I use the word “copy,” … to signify an incorporeal right to the sole printing and publishing of somewhat intellectual, communicated by letters. It has all along been expressly admitted, “that, by the common law, an author is intitled to the copy of his own work until it has been once printed and published by his authority;” … The property of the copy, thus narrowed, may equally go down from generation to generation, and possibly continue for ever; …

He justified this conclusion on the basis of a classical Lockean labour-desert theory: “… it is just, that an author should reap the pecuniary profits of his own ingenuity and labour. It is just, that another should not use his name, without his consent”. And he held that this position was not altered by the Statute of Anne (the Copyright Act 1710): the Act “is no answer. We are considering the common law, upon principles before and independent of that Act … it is, I think, impossible to imply this Act into an abolition of the common-law right, …”.

In Donaldson v Becket, Murphy, with Thurlow and Dalrymple, persuaded the House of Lords to overrule this high authority. It was no mean feat; Lord Mansfield was the pre-eminent judge of the age; and he was overruled only half-a-dozen times in a 32-year career as Lord Chief Justice of the King’s Bench. They argued that the “notion of a perpetual privilege and monopoly, … were it established, would be fatal to the interest of letters, and the fame of every valuable author”. They persuaded a bare majority of the judges advising the House of Lords; as Brown reports “… five of them … were in favour of the perpetuity, or common law right; and the other six … were of opinion against it”; and, as Burrows reports, the majority held that any common law right had been displaced by the Statute of Anne.

These cases were the culmination of a century of politics and litigation about the nature and extent of copyright, and the story is well told by Mark Rose Authors and Owners: The Invention of Copyright (Harvard University Press, 1993), Brad Sherman & Lionel Bently The Making of Modern Intellectual Property Law (Cambridge University Press, 1999) chapters 1&2, Ronan Deazley On the Origin of the Right to Copy: Charting the Movement of Copyright Law in Eighteenth Century Britain (1695-1775) (Hart Publishing, 2004), and Isabella Alexander Copyright Law and the Public Interest in the Nineteenth Century (Hart Publishing, 2010) chapter 2. As a consequence of Donaldson v Becket, the nature and extent of copyright were determined by the Statute of Anne. McNally picks up the story:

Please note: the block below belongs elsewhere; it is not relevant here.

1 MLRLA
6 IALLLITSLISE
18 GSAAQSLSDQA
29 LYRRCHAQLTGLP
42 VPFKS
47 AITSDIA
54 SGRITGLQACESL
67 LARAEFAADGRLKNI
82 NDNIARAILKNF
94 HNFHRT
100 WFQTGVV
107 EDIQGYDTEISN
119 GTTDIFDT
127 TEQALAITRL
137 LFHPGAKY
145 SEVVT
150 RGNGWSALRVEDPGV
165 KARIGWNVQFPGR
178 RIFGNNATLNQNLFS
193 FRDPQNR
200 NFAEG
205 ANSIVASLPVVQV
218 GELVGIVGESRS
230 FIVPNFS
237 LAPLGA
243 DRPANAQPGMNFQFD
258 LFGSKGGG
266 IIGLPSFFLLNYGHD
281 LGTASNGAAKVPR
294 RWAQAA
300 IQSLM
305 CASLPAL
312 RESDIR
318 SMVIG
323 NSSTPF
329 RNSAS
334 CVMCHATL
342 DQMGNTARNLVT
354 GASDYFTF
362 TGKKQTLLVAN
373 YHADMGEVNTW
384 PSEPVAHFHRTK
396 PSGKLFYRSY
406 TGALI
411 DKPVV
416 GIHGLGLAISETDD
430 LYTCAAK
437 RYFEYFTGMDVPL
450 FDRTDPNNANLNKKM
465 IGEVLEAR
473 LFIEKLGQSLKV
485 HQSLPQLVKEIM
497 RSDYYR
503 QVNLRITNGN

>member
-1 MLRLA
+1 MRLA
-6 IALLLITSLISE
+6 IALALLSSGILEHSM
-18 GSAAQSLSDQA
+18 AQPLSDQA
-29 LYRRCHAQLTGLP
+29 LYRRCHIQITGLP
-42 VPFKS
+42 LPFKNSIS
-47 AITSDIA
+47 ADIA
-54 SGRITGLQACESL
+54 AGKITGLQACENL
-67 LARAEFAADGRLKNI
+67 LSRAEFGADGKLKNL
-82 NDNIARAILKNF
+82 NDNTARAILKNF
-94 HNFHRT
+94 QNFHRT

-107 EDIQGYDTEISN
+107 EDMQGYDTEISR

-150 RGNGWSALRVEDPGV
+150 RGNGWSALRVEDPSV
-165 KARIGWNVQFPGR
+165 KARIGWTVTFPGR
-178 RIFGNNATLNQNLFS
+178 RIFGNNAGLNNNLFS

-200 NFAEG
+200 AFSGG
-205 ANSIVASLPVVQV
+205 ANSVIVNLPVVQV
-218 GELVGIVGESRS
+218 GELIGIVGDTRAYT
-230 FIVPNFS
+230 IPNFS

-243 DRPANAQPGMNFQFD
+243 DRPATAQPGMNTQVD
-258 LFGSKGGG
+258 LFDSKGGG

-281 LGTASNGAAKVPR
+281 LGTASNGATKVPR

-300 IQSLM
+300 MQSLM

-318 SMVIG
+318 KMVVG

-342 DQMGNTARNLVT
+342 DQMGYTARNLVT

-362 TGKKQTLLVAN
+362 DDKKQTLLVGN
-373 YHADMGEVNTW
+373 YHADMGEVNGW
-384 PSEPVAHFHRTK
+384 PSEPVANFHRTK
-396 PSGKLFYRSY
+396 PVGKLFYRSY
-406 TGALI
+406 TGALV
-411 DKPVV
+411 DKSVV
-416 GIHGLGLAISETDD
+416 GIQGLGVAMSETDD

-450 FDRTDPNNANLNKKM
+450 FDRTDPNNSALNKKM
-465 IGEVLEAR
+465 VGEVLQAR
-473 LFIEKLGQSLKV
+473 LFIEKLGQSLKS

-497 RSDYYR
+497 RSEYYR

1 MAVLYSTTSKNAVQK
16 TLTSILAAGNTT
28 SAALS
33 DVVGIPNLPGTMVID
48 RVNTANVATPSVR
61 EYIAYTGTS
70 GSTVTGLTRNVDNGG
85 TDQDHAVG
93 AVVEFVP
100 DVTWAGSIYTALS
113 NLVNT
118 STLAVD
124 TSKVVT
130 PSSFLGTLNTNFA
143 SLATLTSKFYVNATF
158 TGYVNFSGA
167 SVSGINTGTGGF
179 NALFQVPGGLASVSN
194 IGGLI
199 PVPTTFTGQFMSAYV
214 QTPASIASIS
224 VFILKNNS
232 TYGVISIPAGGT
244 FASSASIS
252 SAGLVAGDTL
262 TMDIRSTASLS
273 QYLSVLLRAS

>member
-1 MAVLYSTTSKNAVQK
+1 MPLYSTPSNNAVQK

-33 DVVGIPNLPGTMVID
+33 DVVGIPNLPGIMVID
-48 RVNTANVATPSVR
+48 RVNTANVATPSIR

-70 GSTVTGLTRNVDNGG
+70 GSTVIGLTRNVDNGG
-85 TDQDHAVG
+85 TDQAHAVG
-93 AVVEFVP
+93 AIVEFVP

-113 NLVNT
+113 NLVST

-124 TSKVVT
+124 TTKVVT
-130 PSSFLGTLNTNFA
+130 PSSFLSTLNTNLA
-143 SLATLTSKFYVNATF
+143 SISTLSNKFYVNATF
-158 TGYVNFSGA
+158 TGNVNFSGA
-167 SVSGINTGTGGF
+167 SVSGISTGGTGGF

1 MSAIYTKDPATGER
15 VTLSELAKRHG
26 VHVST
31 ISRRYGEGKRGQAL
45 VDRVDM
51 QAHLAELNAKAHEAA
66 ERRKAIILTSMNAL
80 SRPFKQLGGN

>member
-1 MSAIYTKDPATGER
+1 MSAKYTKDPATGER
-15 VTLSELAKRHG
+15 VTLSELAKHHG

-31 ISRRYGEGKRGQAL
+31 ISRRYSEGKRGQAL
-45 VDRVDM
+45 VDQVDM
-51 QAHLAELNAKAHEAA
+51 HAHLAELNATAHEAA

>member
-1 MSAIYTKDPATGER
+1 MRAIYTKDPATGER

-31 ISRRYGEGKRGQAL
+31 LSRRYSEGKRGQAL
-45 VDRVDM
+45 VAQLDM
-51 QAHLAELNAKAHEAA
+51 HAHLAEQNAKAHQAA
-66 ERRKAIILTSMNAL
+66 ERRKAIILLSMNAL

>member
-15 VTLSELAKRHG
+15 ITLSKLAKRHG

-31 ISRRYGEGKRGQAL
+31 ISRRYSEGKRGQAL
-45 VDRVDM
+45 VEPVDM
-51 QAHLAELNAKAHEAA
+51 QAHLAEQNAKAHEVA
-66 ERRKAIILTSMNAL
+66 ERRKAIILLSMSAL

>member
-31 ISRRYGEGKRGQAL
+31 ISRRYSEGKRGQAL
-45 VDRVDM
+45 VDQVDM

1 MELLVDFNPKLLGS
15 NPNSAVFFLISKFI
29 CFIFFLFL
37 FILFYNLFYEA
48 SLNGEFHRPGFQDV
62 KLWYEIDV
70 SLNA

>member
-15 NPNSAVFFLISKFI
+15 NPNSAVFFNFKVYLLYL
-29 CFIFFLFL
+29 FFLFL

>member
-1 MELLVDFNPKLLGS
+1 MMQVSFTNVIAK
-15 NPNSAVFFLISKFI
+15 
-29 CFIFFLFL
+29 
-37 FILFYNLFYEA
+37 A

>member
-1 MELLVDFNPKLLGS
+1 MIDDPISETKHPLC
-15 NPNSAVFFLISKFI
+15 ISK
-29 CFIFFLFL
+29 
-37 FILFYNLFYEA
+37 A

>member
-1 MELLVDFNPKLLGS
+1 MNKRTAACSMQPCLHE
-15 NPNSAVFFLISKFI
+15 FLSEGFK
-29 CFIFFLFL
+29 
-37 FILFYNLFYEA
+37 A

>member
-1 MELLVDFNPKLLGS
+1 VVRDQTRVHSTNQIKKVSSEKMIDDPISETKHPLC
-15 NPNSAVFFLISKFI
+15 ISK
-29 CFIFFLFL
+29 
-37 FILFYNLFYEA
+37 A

For almost a century after it was introduced in England, that law did not apply this side of the Irish Sea. Thus, throughout the 1700s, Dublin was a haven for book piracy, with titles freely republished here and then often finding their way back into the English market. … That all ended with the Act of Union.

Thereafter, various amendments and supplements to the 1710 Act were consolidated in 1911; after Independence, that Act was was replaced in Ireland in 1927, 1963, and 2000. Each Act has been more extensive than its predecessor. Notwithstanding such comprehensive legislation, the labour-desert theory of copyright has gained some traction in modern Irish law. In Phonographic Performance Ireland Ltd v Cody [1998] 4 IR 504, 511, [1994] 2 ILRM 241, 247, (noted here on this blog; discussed by Rónán Kennedy “Was it Author’s Rights All the Time? Copyright as a Constitutional Right in Ireland” (2011) 33 Dublin University Law Journal (ns) 253–284 (SSRN)), Keane J said: